The Dead Sea Scrolls are coming to Denver for the first time, facilitated in part by CU biblical scholar and professor Samuel Boyd.
The Dead Sea Scrolls are part of an exhibit opening Friday at the Denver Museum of Nature and Science, which features 600 artifacts from ancient Israel. It is a touring exhibit on loan from the Israel Antiquities Authority and will feature scrolls that have never been displayed to the public before.
“The Dead Sea Scrolls are undeniably one of the greatest artifacts of all time,” said Steve Nash, curator of the exhibit.
The scrolls are a series of Jewish texts discovered near the Dead Sea in Israel in 1947. They contain some of the oldest manuscripts of the Old Testament, as well as new texts that have never been seen before. Boyd said that they were written in a time before there was a set number of books in the Hebrew Bible and give a window into how the Bible came to be what it is today.
“The Dead Sea Scrolls show us how dynamic the Bible is,” Boyd said. Boyd is on the advisory board for the exhibit and is helping to plan a series of lectures in May to go along with the exhibit. The series is still being planned but will feature biblical scholars from around the country who will speak at the museum as well as nearby universities, including CU.
Boyd said that because the exhibit will draw interest from such a broad group of people — religious practitioners, academics, students, etc. — it was important for them to have a forum where people could learn more about the history of the scrolls and foster discussion.
The exhibit contains artifacts from 1200 BCE up to the beginning of Islam around 600 CE. Ten scrolls will be on exhibit at a time, as well as artifacts such as weapons, figurines, coins, jewelry, textiles and a three-ton stone from the Western Wall of the Second Temple in Jerusalem, which fell in 70 CE. Nash said that the artifacts will help place the scrolls in the context of what life was like in the region at the time they were written.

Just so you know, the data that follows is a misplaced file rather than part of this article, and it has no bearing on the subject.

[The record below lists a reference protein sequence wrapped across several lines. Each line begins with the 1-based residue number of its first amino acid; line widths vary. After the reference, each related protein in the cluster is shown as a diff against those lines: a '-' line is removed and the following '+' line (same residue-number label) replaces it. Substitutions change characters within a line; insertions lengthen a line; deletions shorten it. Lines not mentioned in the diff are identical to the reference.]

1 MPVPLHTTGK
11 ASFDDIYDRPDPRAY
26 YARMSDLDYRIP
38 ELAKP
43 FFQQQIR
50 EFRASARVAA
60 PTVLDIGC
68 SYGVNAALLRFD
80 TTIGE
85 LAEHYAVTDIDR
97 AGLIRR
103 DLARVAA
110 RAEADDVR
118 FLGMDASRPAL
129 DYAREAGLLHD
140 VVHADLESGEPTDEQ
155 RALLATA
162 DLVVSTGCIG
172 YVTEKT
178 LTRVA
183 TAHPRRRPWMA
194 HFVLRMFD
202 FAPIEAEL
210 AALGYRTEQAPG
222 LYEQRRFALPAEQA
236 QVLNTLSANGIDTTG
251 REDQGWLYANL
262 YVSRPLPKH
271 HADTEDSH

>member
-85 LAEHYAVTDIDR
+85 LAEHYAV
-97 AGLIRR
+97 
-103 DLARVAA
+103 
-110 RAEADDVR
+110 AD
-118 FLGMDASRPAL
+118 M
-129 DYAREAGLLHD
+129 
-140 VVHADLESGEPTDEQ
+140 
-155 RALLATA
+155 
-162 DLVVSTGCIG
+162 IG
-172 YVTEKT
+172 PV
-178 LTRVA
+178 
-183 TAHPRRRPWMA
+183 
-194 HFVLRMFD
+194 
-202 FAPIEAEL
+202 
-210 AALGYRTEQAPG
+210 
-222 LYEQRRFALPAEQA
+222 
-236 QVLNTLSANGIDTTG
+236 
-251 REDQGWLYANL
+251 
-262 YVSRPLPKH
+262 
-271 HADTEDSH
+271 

The artifacts tell the visitors how the ancient Israelis “understood their world and wanted to be understood,” Nash said. Along with the displays, he said there will be events at the museum, live actors and exhibits that people can touch to bring the period more to life.
Boyd said he thinks the exhibit is more important than ever at this time because it helps people to learn how the Bible was created. He said that people on both sides of the political spectrum cite the Bible in their arguments, but few people really understand how the Bible came to say what it does. This exhibit will help the public to better understand it’s history.
“It makes the Bible become more human,” Boyd said. “It shows that it is more exciting than we sometimes think.”
According to a spokesperson from the Boycott, Divestment and Sanctions (BDS) movement, the exhibit is in violation of the academic and cultural boycott of Israel. However, none of the Palestinian advocacy groups in the Denver region are planning to formally boycott the exhibit. Friends of Sabeel Colorado, a Christian pro-Palestine group, said that they are hoping to have an event discussing the scrolls from a Palestinian perspective.
The exhibit opens Friday, March 16 and will run through Sept. 3. It requires timed tickets to view.
Contact CU Independent Managing Editor Carina Julig at email@example.com.